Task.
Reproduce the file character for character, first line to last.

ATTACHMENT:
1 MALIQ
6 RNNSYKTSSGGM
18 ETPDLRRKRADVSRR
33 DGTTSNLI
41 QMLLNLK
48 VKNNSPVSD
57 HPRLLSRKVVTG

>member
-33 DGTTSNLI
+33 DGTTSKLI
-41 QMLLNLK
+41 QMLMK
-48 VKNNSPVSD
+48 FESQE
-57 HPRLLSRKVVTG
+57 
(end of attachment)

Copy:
1 MALIQ
6 RNNSYKTSSGGM
18 ETPDLRRKRADVSRR
33 DGTTSNLI
41 QMLLNLK
48 VKNNSPVSD
57 HPRLLSRKVVTG

>member
-33 DGTTSNLI
+33 DGTTSKLI
-41 QMLLNLK
+41 QMLMK
-48 VKNNSPVSD
+48 FESQE
-57 HPRLLSRKVVTG
+57 